The 1964-1965 New York World's Fair: Creation and Legacy Gives Details
Young and Cotter have long been qualified as experts on the subject. Cotter supplied all 55 photographs in The End of the Innocence and Young first began amassing information and memorabilia about the fair in the early 1970s when his research for a junior high school project on the fair led to correspondence with Fair President Robert Moses. The two have contributed to numerous other books, magazine articles, and documentaries on the fair and host two popular Web sites devoted to its study and appreciation and collaborated on The 1964-1965 New York World's Fair, published by Arcadia Publishing in 2004.
"The pictures preserved on countless photographs, showing space age pavilions, splashing fountains, manicured gardens, balloontoting children and Belgian waffleeating adults, tell a story of the 1964- 1965 World's Fair that everyone remembers. However, there is a beginning and an end to that story that is as remarkable as the story of the fair itself but [is] seldom given much thought or consideration," Young states in his portion of the Introduction. The 1964-1965 New York World's Fair: Creation and Legacy in nine chapters: Why A Fair?, Designing the Fair, Building the Fair, The Phantom Fair, Promises of the Fair, The Changing Fair, The Fair on Sale, The End of the Fair and The Fair's Great Legacy, relates the beginning and end of the story as well as providing a glimpse into the behind-the-scenes maneuvering that was a part of the fair during its two years in existence.
As has been the case with several other newer publications in the Images of America series, The 1964-1965 New York World's Fair: Creation and Legacy intersperses text and photographs in such a way that captions are for the most part dispensed with. This makes for an "easy read" that conveys information more efficiently than other text-illustration caption formats. The book also imparts information about the fair itself that might be overlooked in longer, more scholarly works. "The choice of Flushing Meadows for the second fair meant that hundreds of millions of dollars in design and construction costs were saved by utilizing the infrastructure left behind by the first fair." Cotter and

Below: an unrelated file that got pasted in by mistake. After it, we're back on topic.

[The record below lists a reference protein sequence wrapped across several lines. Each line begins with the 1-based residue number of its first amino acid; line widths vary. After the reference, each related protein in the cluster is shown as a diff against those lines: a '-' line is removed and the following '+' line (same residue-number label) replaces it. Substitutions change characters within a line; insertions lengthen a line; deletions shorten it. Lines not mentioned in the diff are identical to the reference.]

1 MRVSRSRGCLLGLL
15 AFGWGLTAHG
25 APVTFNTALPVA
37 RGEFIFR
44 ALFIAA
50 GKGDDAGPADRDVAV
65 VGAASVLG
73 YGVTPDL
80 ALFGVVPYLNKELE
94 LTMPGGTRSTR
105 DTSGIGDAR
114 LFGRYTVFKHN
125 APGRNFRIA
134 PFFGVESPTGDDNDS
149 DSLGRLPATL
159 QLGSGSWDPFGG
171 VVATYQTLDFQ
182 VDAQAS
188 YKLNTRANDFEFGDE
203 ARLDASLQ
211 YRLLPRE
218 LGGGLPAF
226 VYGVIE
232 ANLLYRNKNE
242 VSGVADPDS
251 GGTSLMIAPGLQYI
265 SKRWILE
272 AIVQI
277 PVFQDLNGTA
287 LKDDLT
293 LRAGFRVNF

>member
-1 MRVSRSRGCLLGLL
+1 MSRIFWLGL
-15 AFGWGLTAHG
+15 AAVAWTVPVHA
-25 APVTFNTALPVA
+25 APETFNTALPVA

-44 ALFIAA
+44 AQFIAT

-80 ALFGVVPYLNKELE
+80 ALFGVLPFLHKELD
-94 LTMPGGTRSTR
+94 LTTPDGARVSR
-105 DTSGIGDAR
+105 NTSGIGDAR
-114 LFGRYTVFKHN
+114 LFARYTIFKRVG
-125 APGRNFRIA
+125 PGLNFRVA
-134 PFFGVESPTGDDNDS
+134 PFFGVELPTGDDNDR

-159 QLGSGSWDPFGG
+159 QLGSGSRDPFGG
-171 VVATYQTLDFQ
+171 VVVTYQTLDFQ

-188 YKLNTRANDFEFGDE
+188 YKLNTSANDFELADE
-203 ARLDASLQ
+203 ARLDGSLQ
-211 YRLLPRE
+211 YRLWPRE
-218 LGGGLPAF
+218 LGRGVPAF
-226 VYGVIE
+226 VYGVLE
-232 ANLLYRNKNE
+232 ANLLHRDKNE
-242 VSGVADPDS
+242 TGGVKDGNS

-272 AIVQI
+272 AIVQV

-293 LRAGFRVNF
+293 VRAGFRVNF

Young explain in Chapter Two, Designing the Fair. Their concise and succinct style prevails throughout the book. In Chapter Three, Building the Fair, they explain that the fair buildings had to withstand an Atlantic seaboard winter, yet have an estimated "natural life" of about five years, the exception being the Unisphere, which stands in Flushing Meadows-Corona Park as the symbol of Queens today.
Chapter Four, The Phantom Fair, touches a subject little known except to true fair aficionados: the fair that never was. Some exhibits, announced with great fanfare, quietly disappeared from maps and the public consciousness when the political or business organizations that had proposed them found constructing exhibition space at the fair far too costly. Many of the Promises of the Fair described in Chapter Five have come to fruition; some, such as a General Motors creation described as a machine that could "crawl through virgin rain forests and leave a paved road behind it" thankfully did not.
The Changing Fair, chapter six, points out a little known and often ignored fact: the exhibits and performances changed over the course of the fair's existence. Some live stage shows after flopping almost from the moment they opened quietly faded into obscurity; others that succeeded the failures found success. Not all exhibitions withered and died; a few had to be expanded to handle an unexpected swell of visitor enthusiasm and others needed upgrades to accommodate new product development that had taken place while the fairgrounds were closed during the winter of 1964-65. Some new additions for the 1965 season proved popular, among them the Aston Martin DB5 featured in the James Bond movie "Goldfinger".